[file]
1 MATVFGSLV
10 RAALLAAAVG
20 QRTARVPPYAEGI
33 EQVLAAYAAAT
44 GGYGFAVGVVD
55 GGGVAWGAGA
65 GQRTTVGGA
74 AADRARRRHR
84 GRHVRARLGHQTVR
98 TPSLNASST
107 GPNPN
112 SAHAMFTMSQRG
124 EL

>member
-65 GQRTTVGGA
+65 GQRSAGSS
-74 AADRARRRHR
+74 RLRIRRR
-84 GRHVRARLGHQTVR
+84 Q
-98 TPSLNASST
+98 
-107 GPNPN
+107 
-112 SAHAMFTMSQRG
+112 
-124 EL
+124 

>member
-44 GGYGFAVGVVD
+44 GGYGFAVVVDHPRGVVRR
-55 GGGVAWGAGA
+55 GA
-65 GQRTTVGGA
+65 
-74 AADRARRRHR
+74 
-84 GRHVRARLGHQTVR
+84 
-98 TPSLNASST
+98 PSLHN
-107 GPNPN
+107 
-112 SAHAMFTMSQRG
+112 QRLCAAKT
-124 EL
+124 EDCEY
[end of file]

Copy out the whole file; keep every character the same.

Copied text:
1 MATVFGSLV
10 RAALLAAAVG
20 QRTARVPPYAEGI
33 EQVLAAYAAAT
44 GGYGFAVGVVD
55 GGGVAWGAGA
65 GQRTTVGGA
74 AADRARRRHR
84 GRHVRARLGHQTVR
98 TPSLNASST
107 GPNPN
112 SAHAMFTMSQRG
124 EL

>member
-65 GQRTTVGGA
+65 GQRSAGSS
-74 AADRARRRHR
+74 RLRIRRR
-84 GRHVRARLGHQTVR
+84 Q
-98 TPSLNASST
+98 
-107 GPNPN
+107 
-112 SAHAMFTMSQRG
+112 
-124 EL
+124 

>member
-44 GGYGFAVGVVD
+44 GGYGFAVVVDHPRGVVRR
-55 GGGVAWGAGA
+55 GA
-65 GQRTTVGGA
+65 
-74 AADRARRRHR
+74 
-84 GRHVRARLGHQTVR
+84 
-98 TPSLNASST
+98 PSLHN
-107 GPNPN
+107 
-112 SAHAMFTMSQRG
+112 QRLCAAKT
-124 EL
+124 EDCEY